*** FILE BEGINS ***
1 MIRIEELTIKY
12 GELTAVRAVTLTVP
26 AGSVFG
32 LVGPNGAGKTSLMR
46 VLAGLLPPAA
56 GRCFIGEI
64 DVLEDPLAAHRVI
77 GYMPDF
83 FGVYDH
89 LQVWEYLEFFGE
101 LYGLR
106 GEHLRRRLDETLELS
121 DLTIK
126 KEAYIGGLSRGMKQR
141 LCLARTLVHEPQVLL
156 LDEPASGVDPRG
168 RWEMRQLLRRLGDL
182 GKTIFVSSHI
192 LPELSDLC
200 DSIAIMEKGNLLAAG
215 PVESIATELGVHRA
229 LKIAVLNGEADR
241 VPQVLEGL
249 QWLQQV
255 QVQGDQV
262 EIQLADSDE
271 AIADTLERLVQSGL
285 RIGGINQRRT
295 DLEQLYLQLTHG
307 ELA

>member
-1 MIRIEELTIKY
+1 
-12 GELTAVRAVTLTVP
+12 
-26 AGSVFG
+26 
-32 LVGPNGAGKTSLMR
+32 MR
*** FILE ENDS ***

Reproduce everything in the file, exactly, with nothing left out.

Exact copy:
1 MIRIEELTIKY
12 GELTAVRAVTLTVP
26 AGSVFG
32 LVGPNGAGKTSLMR
46 VLAGLLPPAA
56 GRCFIGEI
64 DVLEDPLAAHRVI
77 GYMPDF
83 FGVYDH
89 LQVWEYLEFFGE
101 LYGLR
106 GEHLRRRLDETLELS
121 DLTIK
126 KEAYIGGLSRGMKQR
141 LCLARTLVHEPQVLL
156 LDEPASGVDPRG
168 RWEMRQLLRRLGDL
182 GKTIFVSSHI
192 LPELSDLC
200 DSIAIMEKGNLLAAG
215 PVESIATELGVHRA
229 LKIAVLNGEADR
241 VPQVLEGL
249 QWLQQV
255 QVQGDQV
262 EIQLADSDE
271 AIADTLERLVQSGL
285 RIGGINQRRT
295 DLEQLYLQLTHG
307 ELA

>member
-1 MIRIEELTIKY
+1 
-12 GELTAVRAVTLTVP
+12 
-26 AGSVFG
+26 
-32 LVGPNGAGKTSLMR
+32 MR